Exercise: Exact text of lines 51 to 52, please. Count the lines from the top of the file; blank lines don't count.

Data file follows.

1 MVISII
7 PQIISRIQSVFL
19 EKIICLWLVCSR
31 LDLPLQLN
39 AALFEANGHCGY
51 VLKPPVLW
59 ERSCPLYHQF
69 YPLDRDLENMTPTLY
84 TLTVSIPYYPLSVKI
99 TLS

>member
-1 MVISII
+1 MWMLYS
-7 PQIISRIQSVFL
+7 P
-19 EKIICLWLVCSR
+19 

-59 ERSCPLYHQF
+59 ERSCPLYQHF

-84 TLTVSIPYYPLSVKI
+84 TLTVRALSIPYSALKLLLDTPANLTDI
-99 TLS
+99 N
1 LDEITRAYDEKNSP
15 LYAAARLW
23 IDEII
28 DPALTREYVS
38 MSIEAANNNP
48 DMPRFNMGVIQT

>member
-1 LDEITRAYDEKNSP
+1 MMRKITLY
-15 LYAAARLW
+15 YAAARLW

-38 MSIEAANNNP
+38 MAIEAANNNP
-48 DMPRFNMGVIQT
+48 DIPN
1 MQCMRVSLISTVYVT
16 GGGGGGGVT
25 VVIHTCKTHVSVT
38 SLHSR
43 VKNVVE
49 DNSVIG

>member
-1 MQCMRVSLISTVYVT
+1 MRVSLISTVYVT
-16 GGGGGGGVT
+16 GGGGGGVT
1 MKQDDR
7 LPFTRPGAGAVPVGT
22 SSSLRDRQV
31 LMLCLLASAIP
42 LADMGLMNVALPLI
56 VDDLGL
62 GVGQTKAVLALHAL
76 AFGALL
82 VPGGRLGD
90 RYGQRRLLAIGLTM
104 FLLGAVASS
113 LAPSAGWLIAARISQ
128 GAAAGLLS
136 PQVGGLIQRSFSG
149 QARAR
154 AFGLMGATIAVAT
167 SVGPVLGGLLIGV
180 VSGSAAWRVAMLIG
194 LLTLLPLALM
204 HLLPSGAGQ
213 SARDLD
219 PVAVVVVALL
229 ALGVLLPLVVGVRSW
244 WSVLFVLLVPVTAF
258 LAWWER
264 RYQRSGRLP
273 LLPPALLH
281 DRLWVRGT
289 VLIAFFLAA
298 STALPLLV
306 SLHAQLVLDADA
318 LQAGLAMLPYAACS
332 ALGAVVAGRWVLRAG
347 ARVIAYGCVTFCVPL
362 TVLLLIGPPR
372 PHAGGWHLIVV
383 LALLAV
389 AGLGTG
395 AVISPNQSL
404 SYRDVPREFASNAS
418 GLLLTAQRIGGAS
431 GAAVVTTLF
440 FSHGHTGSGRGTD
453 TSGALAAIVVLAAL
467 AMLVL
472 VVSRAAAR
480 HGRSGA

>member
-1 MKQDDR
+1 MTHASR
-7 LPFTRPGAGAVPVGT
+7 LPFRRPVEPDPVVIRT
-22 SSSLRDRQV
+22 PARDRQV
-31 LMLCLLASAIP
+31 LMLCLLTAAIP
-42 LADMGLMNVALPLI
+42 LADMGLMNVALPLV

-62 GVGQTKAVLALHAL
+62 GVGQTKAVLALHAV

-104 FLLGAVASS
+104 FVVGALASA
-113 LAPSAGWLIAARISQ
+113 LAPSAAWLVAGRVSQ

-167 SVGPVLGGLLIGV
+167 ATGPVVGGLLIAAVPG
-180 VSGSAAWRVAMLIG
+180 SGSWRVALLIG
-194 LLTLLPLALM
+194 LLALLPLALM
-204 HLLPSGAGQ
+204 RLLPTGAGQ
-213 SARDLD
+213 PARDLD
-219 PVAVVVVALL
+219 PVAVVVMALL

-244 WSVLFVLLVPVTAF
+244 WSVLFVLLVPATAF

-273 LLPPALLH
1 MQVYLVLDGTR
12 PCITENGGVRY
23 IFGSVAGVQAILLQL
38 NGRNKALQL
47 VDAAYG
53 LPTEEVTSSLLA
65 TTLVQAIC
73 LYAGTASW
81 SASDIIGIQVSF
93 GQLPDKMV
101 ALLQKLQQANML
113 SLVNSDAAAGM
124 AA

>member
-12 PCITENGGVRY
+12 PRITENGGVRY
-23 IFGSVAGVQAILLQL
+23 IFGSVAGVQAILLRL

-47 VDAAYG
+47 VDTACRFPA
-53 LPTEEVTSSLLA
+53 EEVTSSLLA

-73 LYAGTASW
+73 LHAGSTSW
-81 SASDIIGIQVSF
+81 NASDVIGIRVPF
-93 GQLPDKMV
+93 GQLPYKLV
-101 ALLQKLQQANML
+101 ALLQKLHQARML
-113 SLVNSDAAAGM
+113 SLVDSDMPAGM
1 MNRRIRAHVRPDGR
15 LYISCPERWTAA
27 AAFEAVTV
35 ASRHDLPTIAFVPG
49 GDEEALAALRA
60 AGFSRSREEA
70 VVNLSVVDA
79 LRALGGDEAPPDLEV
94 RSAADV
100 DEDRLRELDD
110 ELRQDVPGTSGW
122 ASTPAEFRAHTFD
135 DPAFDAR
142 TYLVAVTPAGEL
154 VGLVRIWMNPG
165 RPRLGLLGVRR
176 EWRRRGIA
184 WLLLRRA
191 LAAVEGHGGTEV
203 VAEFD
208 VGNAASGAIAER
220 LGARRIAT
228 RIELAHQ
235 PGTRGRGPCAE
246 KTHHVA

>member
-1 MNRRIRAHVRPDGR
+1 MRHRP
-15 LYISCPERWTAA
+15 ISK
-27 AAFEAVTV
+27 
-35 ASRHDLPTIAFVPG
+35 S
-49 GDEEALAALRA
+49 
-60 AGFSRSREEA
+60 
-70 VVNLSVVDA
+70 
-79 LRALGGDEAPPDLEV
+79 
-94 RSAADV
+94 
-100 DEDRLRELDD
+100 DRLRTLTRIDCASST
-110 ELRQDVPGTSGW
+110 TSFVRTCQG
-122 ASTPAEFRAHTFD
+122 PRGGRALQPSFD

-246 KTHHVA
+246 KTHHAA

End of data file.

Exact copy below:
7 LPFTRPGAGAVPVGT
22 SSSLRDRQV